Bat Banding Clearinghouse

Science Center Objects

The need to mark bats individually in order to assess life history parameters and movements is especially important as threats from white-nose syndrome (WNS) and wind energy development continue to negatively affect bats.

Cryan taking a female hoary bat out of a net. This bat was intercepted during its spring migration through New Mexico.
USGS Research Biologist Paul Cryan taking a female hoary bat out of a net. This bat was intercepted during its spring migration through New Mexico. Photo by Leslie Cryan.

Responses to these threats at the population level can only be discerned through measurements made possible through marking. Although disparate bat banding efforts are ongoing, no coherent strategy, official clearinghouse or coordination program exists in North America, despite the recognized need. A major recommendation made in 2008 in “Summary and Analysis of the U.S. Government Bat Banding Program” was to develop a national clearinghouse for banded bats in order to optimize information obtained from marked bats.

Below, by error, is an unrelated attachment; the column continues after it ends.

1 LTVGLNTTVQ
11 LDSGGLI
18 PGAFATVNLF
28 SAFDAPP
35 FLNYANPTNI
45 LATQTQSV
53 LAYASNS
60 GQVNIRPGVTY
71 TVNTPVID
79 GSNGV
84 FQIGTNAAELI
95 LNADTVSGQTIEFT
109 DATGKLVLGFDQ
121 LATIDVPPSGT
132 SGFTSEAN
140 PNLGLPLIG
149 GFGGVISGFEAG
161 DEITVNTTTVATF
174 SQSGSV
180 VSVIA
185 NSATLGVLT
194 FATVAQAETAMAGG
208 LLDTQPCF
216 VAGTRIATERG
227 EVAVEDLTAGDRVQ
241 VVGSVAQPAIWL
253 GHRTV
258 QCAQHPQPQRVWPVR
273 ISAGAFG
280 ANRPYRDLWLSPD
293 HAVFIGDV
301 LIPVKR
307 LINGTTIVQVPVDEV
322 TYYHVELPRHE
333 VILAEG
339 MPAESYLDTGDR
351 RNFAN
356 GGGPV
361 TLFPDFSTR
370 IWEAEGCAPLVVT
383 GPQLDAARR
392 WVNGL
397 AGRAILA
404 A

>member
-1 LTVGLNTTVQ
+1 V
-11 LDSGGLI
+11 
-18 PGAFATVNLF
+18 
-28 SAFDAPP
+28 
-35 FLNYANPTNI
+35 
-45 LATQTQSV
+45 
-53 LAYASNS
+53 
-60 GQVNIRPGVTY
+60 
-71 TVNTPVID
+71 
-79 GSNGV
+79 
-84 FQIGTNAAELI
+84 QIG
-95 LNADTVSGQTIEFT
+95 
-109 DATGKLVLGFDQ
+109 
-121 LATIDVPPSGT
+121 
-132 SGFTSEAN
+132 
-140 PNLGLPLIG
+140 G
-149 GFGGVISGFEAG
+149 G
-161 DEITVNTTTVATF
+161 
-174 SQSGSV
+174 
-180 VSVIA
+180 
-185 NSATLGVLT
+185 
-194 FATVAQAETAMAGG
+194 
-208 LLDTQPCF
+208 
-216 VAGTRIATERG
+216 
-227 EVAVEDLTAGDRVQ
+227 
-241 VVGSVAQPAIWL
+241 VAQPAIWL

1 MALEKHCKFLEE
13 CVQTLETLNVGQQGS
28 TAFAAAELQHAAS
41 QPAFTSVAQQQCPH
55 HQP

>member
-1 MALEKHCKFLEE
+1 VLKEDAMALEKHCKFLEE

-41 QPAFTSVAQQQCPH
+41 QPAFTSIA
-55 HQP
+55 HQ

The U.S. Geological Survey, Fort Collins Science Center (FORT) and the U.S. Fish and Wildlife Service, Great Lakes-Big Rivers Region are developing a clearinghouse for banded bats beginning with the endangered Indiana bat (Myotis sodalis). To accomplish this task, FORT will send each Indiana bat permittee (intending to capture individuals) bat bands and pliers for band application. FORT is also currently developing a Bat Population Data (BPD) Project, which will eventually have a “Banding Application.” In this Web-based application, individual banders will be able to log on securely to the database and enter their banding information.

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